Japan May trade deficit widens on import costs

Japan extended a string of trade deficits in May, official data showed Wednesday, as the country's import costs rose on the weak yen but shipments to the United States and China soared.

The strong export data -- up 10.1 percent over last year -- comes after earlier figures showed the world's third-largest economy grew faster than expected in the first quarter, as Prime Minister Shinzo Abe works to stoke growth.

The yen's sharp drop since late last year makes Japanese exporters more competitive overseas and inflates the value of their repatriated overseas earnings.

The trade data is a key signal for economists who have been trying to pin down whether "Abenomics" -- a program of big government spending and aggressive monetary easing -- is rippling through the economy.

"This (export data) shows Japanese companies are increasingly in better shape" Junko Nishioka, chief economist at RBS Securities Japan, told Dow Jones Newswires.

"Their profitability is also rising these days, meaning they are becoming more resilient to potential external shocks."

The finance ministry data Wednesday showed Japan's trade deficit expanded 9.5 percent from a year earlier to 993.9 billion yen ($10.4 billion), the eleventh consecutive shortfall and the longest string of monthly deficits in three decades.

But May's deficit was smaller than expected as the market had forecast a shortfall of around 1.2 trillion yen.

Exports rose 10.1 percent to 5.76 trillion yen, growing for the third straight month on higher shipments to the United States and China. Exports to recession-hit Europe remained weak, falling 4.9 percent.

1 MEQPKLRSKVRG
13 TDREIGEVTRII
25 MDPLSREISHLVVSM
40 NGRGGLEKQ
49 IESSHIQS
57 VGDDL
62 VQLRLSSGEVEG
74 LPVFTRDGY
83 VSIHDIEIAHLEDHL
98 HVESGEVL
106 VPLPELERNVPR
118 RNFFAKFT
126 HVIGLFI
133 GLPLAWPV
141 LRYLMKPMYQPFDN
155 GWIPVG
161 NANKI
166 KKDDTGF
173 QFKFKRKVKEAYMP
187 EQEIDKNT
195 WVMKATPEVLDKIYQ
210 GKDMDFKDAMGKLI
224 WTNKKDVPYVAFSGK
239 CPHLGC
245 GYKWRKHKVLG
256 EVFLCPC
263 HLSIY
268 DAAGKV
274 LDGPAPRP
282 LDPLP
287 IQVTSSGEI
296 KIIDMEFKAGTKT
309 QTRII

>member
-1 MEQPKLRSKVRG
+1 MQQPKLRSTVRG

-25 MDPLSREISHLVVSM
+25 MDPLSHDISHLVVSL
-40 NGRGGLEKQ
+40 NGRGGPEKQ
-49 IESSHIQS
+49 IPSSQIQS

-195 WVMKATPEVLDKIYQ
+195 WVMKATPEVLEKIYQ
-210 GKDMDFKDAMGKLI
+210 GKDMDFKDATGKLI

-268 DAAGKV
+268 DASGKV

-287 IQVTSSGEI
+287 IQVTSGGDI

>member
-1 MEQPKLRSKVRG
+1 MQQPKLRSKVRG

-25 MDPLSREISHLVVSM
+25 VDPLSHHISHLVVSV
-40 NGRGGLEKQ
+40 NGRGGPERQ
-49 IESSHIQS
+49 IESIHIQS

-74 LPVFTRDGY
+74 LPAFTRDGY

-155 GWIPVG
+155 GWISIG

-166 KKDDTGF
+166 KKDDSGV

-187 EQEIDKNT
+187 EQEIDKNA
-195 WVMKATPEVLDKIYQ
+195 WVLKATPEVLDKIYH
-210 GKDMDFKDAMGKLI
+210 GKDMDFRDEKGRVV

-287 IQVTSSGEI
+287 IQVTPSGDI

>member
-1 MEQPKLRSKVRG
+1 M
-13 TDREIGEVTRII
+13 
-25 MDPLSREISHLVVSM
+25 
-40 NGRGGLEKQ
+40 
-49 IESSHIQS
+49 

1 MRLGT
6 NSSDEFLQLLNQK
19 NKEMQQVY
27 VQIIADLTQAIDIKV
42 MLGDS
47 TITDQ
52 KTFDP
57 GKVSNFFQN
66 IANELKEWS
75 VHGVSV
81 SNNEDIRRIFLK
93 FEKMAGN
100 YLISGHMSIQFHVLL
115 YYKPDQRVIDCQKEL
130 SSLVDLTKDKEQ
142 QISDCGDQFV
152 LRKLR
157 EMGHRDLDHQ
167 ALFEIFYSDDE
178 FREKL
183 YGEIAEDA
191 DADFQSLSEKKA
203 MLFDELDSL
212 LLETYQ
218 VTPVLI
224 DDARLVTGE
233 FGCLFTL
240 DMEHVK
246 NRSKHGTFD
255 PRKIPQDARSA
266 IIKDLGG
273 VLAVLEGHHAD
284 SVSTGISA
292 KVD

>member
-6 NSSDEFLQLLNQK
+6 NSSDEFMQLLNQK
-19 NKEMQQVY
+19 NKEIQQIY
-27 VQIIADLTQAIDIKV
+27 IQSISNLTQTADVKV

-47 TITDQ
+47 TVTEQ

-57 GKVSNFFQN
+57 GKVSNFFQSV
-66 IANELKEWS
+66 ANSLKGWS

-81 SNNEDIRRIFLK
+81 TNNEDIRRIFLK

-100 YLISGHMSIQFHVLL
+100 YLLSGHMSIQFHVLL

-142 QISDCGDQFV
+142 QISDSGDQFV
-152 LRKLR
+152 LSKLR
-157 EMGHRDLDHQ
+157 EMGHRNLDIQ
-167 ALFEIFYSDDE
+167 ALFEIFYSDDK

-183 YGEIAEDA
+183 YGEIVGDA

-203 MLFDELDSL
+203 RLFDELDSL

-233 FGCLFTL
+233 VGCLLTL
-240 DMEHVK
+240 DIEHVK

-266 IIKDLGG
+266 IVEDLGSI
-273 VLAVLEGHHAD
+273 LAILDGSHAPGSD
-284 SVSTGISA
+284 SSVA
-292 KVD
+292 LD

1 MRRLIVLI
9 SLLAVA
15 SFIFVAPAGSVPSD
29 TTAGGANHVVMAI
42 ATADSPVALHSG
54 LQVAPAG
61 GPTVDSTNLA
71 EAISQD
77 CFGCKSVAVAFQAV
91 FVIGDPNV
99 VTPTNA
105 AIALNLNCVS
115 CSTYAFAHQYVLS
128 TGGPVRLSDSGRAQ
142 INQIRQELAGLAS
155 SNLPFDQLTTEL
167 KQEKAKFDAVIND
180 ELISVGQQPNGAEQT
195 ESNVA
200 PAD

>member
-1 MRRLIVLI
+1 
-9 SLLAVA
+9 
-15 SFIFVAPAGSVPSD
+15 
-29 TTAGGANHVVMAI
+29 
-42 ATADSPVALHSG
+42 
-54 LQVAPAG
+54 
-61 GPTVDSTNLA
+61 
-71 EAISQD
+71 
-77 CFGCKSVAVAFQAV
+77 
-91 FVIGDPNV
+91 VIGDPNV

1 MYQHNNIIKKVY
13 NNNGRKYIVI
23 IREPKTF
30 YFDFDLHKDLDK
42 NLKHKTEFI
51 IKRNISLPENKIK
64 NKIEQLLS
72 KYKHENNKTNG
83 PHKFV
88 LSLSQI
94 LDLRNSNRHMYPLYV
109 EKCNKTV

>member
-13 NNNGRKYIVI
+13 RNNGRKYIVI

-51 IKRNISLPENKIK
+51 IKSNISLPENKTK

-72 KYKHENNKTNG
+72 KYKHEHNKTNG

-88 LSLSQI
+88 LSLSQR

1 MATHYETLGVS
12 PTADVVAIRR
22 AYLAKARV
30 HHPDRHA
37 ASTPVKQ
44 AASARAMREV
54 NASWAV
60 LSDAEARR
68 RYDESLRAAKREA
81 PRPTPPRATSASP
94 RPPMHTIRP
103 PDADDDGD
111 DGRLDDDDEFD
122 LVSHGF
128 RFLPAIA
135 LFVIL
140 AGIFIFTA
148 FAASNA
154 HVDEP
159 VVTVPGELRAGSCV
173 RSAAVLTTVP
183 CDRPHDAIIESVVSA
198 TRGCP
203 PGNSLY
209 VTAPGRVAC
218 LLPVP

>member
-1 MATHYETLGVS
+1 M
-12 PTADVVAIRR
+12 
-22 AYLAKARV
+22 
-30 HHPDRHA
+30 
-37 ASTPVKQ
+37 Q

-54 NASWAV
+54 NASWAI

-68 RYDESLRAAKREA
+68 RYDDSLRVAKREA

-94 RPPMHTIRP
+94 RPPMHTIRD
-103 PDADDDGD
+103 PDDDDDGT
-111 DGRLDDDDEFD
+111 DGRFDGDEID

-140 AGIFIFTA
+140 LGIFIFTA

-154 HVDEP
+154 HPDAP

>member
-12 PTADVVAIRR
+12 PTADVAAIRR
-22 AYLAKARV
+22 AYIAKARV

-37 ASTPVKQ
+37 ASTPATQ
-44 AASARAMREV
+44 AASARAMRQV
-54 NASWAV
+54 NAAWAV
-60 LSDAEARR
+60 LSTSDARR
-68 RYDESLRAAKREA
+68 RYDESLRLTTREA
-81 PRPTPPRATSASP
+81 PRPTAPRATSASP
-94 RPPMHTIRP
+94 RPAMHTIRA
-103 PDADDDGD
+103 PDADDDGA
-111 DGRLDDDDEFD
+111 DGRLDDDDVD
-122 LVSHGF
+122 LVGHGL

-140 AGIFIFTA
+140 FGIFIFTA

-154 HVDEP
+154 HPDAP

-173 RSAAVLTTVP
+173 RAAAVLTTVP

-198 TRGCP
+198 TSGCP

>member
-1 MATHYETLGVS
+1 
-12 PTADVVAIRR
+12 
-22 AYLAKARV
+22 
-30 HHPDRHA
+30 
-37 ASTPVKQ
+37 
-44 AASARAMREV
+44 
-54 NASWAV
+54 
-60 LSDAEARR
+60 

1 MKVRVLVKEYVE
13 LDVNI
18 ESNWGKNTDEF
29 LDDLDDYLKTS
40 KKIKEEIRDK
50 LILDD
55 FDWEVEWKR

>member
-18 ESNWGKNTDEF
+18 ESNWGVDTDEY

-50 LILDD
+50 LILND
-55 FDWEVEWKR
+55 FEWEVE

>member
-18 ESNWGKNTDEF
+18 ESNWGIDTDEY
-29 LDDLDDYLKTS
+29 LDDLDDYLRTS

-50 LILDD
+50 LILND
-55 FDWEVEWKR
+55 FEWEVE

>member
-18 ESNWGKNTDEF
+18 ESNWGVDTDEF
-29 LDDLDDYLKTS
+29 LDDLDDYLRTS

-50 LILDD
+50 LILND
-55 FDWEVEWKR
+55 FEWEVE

Imports meanwhile also climbed 10.0 percent, the seventh consecutive month of increases, as costs of fuel and other items jumped due to the weaker yen.

The jury is still out on Japan's economy-boosting plan although export volumes are moving in the right direction, said Masahiko Hashimoto, economist at Daiwa Institute of Research.

"Export volumes, which we should look at for a link with the economy, were lower than the year-before level but the margin of decline is shrinking... that is a good sign."

A return to trade surplus, however, could be some way off, he added.

"It will be quite difficult to return to surplus," Hashimoto said. "Import volumes will stay high due to fuel demand. That situation would not change drastically unless nuclear power plants resume operations."

Japan's fuel imports have soared as most of its atomic reactors remain off-line since the huge earthquake and tsunami in 2011 sparked the world's worst nuclear accident in a generation.

The disaster knocked Japan's already lumbering economy, which Abe pledged to kickstart as he swept December elections.

In April, new leadership at the Bank of Japan -- handpicked by Abe -- vowed to hit a two-percent inflation target within two years, jack up asset purchases including government bonds, and double money supply.

The ambitious target, a key part of Abe's bid to revive the economy, is aimed at reversing years of falling prices that have crimped private spending and business investment.

Last week, the BoJ said the economy was "picking up" as it held off ramping up April's huge stimulus scheme, part of a wider plan that includes structural reforms to the economy.